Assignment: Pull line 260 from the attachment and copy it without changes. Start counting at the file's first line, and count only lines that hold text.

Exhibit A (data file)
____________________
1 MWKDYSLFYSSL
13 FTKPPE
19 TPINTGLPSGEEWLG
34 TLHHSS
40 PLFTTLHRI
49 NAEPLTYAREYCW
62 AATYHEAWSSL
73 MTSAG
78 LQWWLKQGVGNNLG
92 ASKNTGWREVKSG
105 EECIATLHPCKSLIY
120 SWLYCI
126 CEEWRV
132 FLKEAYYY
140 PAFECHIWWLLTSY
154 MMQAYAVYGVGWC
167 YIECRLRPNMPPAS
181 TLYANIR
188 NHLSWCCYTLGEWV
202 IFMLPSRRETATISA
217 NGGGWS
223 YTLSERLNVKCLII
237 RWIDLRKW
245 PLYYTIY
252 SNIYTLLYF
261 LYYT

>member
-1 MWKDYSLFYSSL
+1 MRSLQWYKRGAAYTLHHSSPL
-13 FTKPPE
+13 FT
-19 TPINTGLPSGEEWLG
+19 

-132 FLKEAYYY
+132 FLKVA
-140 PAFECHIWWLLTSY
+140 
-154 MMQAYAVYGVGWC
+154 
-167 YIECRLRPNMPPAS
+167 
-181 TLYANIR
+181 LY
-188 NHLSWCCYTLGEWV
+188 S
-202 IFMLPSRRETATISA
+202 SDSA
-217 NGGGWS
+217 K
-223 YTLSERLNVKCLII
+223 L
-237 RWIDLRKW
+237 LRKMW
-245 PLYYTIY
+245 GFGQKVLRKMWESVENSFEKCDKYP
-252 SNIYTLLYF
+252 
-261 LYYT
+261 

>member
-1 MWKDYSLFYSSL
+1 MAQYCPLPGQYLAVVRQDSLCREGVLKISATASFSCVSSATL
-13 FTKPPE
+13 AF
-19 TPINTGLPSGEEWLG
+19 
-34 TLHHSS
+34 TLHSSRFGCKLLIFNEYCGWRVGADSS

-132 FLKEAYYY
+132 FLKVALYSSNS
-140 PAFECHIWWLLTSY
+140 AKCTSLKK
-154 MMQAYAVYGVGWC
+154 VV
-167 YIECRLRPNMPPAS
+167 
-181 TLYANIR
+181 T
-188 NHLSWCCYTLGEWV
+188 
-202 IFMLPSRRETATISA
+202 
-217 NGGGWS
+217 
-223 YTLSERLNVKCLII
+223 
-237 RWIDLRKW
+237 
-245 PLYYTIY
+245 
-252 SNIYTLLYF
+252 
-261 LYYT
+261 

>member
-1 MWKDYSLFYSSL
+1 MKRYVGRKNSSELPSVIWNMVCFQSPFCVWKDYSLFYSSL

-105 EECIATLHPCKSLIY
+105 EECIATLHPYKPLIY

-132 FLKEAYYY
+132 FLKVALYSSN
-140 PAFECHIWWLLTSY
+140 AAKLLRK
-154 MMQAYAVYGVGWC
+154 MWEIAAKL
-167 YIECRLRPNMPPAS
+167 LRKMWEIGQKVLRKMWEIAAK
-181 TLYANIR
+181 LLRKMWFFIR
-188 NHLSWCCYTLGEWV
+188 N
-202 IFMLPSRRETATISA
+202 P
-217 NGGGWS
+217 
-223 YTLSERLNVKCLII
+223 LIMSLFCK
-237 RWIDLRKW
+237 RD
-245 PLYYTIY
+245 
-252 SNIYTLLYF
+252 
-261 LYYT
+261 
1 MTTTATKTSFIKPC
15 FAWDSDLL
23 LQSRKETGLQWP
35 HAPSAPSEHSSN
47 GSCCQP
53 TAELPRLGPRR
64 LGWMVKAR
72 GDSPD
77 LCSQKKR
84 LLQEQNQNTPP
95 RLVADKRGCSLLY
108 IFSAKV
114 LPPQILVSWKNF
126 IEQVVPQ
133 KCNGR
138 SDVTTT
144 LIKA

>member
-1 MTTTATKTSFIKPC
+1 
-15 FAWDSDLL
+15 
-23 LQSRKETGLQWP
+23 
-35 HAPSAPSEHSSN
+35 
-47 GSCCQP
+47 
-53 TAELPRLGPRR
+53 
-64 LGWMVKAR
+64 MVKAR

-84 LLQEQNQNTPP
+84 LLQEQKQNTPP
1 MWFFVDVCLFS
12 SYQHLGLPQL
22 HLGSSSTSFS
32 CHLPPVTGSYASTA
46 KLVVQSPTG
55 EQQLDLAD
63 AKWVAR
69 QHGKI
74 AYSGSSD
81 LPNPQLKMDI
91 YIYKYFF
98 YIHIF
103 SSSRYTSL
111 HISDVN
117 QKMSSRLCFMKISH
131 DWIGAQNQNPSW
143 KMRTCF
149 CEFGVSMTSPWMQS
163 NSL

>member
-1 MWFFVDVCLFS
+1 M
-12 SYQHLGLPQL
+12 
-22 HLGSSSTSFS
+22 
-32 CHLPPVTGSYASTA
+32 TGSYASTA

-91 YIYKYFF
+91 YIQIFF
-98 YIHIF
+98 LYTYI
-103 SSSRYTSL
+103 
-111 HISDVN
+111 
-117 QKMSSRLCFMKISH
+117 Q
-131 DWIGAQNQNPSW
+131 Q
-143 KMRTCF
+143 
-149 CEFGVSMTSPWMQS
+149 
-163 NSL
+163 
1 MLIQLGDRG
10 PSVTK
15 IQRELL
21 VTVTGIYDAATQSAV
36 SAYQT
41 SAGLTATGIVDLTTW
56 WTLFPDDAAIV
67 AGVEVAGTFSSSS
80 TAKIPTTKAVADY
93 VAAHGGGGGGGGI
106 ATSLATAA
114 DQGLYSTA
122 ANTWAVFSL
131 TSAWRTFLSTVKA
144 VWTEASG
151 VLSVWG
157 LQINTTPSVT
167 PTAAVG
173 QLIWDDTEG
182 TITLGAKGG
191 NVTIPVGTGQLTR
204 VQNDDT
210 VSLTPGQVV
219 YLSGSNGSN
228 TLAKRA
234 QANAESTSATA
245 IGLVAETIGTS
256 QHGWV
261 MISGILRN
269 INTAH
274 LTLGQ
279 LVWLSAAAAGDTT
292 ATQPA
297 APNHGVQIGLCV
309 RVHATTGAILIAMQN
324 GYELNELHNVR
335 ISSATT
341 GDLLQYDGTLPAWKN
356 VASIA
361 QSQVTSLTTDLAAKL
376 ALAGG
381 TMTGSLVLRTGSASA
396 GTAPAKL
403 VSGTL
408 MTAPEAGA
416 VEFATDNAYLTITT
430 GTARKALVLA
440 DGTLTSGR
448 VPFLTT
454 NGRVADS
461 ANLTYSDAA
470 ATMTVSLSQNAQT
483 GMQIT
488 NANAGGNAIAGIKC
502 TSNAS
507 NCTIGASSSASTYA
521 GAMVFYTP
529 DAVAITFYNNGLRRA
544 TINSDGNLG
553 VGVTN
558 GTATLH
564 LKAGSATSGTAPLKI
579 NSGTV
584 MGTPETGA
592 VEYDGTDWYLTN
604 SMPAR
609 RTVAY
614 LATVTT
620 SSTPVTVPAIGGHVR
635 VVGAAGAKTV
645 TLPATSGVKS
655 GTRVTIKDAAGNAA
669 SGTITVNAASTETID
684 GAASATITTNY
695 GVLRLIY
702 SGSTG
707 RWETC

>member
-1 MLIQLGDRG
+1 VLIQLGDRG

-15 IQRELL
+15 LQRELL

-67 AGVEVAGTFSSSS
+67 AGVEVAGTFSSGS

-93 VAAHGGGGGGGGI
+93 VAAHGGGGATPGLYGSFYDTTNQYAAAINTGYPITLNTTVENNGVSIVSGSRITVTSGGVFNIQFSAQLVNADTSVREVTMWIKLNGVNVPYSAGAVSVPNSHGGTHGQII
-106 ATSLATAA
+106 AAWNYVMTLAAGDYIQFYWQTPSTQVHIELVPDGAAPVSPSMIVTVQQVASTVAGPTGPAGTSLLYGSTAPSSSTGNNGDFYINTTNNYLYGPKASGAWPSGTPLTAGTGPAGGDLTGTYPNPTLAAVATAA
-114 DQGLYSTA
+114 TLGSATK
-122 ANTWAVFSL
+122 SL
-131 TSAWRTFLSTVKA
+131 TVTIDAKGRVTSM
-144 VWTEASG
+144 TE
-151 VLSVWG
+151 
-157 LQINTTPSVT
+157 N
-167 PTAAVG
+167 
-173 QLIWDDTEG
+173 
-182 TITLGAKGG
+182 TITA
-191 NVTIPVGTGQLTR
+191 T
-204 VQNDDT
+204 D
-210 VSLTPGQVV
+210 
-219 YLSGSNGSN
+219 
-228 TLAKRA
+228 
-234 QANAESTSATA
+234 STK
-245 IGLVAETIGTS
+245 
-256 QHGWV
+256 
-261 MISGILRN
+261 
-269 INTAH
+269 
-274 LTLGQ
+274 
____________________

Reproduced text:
502 TSNAS